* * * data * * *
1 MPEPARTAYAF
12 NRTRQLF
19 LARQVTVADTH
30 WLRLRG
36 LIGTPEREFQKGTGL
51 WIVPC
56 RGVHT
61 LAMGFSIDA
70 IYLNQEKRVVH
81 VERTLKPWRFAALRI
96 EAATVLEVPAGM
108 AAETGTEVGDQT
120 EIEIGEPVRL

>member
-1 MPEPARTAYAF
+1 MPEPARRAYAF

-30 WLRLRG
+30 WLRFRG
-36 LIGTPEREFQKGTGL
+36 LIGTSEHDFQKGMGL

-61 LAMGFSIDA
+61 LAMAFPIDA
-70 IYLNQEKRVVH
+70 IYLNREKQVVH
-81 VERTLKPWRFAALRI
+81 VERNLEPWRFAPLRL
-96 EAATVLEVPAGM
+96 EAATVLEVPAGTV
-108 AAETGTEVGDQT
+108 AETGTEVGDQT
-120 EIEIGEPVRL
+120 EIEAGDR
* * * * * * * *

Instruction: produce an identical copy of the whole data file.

1 MPEPARTAYAF
12 NRTRQLF
19 LARQVTVADTH
30 WLRLRG
36 LIGTPEREFQKGTGL
51 WIVPC
56 RGVHT
61 LAMGFSIDA
70 IYLNQEKRVVH
81 VERTLKPWRFAALRI
96 EAATVLEVPAGM
108 AAETGTEVGDQT
120 EIEIGEPVRL

>member
-1 MPEPARTAYAF
+1 MPEPARRAYAF

-30 WLRLRG
+30 WLRFRG
-36 LIGTPEREFQKGTGL
+36 LIGTSEHDFQKGMGL

-61 LAMGFSIDA
+61 LAMAFPIDA
-70 IYLNQEKRVVH
+70 IYLNREKQVVH
-81 VERTLKPWRFAALRI
+81 VERNLEPWRFAPLRL
-96 EAATVLEVPAGM
+96 EAATVLEVPAGTV
-108 AAETGTEVGDQT
+108 AETGTEVGDQT
-120 EIEIGEPVRL
+120 EIEAGDR